The short and sweet question

I'm new to game programming in general, so how do I go about making GOOD QUALITY opensource games?

What I have come across

There are a multitude of games that I have played on Linux that are just downright shameful. The graphics are terrible, the AI is lacking, and the replayability is little to none. Don't get me wrong; I have played some good opensource games such as World of Goo, Gish, and Aquaria; but I'm really missing out on good games over here in my Linux hut.

What I have found

So, I did a little research on how the games mentioned were made. Thus, I have started learning OpenGL and SDL using my C++ programming experience (which is about a year of programming, not much). I also picked up the following books, which were recommended from programmers on stack overflow:

  • Focus on SDL (The only let me post one link for now...)
  • The OpenGL Super bible
  • GEB and CODE

What I have been recommended

I have also talked to someone who is a fairly experienced programmer who recommends that I take the C++ route to gaming, and that OpenGL and SDL would be a good way to go. He also recommended that I start using versioning control with my programs (Git particularly). What are your opinions on that?

Hope that was clear, guys.

Let me know,

  • \$\begingroup\$ possible duplicate of Open Source game projects \$\endgroup\$ – Tetrad Jul 21 '10 at 19:57
  • \$\begingroup\$ I read this as wanting to make his games Open Source rather than joining an existing project. \$\endgroup\$ – ChrisF Jul 21 '10 at 20:04
  • \$\begingroup\$ This question is a bit too nebulous to be useful. \$\endgroup\$ – munificent Jul 27 '10 at 20:48
  • \$\begingroup\$ I would disagree, I found the answers useful for pointing me in the right direction. \$\endgroup\$ – Immanu'el Smith Jul 30 '10 at 19:06

Plain and simple, the best way to get into opensource gaming is to do it.

Git is a fine choice for version control and you should start using it immediately. It'll be something you use constantly throughout development and so the sooner you're familiar with it the better. As an added bonus you can host your source on a site like GitHub so other people can clone, work on and check code into your repository.

The c++/sdl route is a good one and one that's been relatively well traveled. You should be able to find a good amount of resources on most topics.

When aiming to get an open source project going, keep in mind that there could be any number of contributors from all different cultures, backgrounds, etc. Their ideas may not necessarily mesh with what you have in mind for the project. You need to keep a balance between maintaining contributors and steering the project towards that final goal.

I believe the above is why we see relatively low quality open sources games. You have so many cooks contributing while anyone with a strong drive towards a particular idea (which is something I feel a game needs) may become alienated at some point during development.

I may be wrong here but Gish and Aquaria were only recently open-sourced and were developed by a closed team. I'm also pretty sure that World of Goo source is still closed.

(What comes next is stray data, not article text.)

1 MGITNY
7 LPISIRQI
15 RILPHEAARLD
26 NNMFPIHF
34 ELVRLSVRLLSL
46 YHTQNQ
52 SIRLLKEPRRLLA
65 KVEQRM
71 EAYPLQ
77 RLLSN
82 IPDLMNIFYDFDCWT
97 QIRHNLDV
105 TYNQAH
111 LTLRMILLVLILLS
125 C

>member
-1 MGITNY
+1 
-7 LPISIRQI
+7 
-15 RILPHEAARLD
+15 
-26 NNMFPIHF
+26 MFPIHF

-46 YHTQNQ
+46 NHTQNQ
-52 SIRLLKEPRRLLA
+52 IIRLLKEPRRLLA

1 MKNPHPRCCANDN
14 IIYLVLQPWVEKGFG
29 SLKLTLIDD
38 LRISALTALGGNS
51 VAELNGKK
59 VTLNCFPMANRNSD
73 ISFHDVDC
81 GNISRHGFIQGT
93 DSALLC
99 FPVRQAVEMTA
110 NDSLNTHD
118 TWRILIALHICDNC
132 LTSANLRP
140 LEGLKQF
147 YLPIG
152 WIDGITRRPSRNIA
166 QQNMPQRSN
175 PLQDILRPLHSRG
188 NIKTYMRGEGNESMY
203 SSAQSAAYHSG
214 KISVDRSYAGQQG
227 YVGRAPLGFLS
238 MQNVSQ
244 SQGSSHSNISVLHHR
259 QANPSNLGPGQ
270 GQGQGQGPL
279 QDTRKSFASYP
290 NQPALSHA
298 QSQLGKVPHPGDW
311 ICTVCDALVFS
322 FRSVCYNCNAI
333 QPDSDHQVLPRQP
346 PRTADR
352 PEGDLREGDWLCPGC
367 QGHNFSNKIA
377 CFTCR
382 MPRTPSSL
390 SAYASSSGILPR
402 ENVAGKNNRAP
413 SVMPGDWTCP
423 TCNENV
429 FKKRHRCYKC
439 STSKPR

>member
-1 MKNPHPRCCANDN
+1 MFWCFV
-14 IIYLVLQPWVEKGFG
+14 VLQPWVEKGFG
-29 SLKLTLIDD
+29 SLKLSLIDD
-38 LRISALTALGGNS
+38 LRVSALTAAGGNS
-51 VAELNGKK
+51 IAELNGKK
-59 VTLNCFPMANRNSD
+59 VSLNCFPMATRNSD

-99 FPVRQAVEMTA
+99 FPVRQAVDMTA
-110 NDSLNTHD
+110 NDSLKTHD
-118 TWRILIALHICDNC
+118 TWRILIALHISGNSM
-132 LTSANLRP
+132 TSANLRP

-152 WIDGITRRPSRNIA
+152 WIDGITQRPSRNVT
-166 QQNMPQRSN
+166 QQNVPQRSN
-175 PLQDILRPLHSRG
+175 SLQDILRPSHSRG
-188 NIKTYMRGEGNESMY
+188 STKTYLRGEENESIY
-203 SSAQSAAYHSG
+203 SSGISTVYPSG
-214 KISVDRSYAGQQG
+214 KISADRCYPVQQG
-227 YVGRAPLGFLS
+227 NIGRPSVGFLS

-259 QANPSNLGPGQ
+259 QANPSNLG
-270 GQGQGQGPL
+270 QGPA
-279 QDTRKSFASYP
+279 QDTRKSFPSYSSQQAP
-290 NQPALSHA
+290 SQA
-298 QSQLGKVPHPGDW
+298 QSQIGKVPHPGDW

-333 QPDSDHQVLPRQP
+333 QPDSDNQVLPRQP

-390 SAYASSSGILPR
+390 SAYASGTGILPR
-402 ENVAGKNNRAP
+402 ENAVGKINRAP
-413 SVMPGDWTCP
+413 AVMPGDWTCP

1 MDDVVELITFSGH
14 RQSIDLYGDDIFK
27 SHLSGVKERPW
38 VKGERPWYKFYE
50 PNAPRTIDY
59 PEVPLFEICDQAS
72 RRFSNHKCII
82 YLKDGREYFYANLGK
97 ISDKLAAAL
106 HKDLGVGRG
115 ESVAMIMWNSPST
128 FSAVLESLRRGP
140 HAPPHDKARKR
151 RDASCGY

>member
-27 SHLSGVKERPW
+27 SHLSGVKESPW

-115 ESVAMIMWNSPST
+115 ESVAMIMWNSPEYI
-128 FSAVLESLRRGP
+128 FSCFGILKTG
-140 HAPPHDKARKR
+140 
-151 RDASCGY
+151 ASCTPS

It may be preferential to not let your first foray into gaming be your first foray into open-sourcing a game as well. It won't hurt to throw it on a public repository, but I've found, much like baking, the first one gets 'thrown away'. It's a learning experience - getting the processes, techniques and math needed to get something usable out. Don't expect your first game to trump the likes of 0 A.D., Battle for Wesnoth or FreeCiv.

You may want to look intro contributing towards one of the above games, that would be invaluable experience if you want to run a similar project at some point.

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If you are doing any sort of software development then version control is essential. You have to be able to track changes and if necessary roll-back to previous, known stable, versions.

This is doubly true (if that's possible) with open source development as you are effectively in a distributed team, possibly in different countries, time zones or continents.

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  • \$\begingroup\$ Should I worry about version control before or after I learn the basics of opensource game development? \$\endgroup\$ – Immanu'el Smith Jul 21 '10 at 21:07
  • \$\begingroup\$ @Emmanuel - use source control from the beginning. I didn't on a couple of personal projects and regretted it as I didn't have a record of the changed I'd made. \$\endgroup\$ – ChrisF Jul 21 '10 at 21:23

The best way to make quality indie (opensource or not) games is to make a lot of really bad ones first. Don't remake the same game over and over, but just make lots of little games and learn something new each time.

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  • \$\begingroup\$ I really dont like the words "bad ones first", you get experience from your work good or bad. \$\endgroup\$ – Robin Feb 2 '12 at 7:38
  • \$\begingroup\$ The key is that many people expect their first game to be good. It won't be. Just make something complete and move on, even if it isn't amazing. \$\endgroup\$ – coderanger Mar 6 '12 at 22:30

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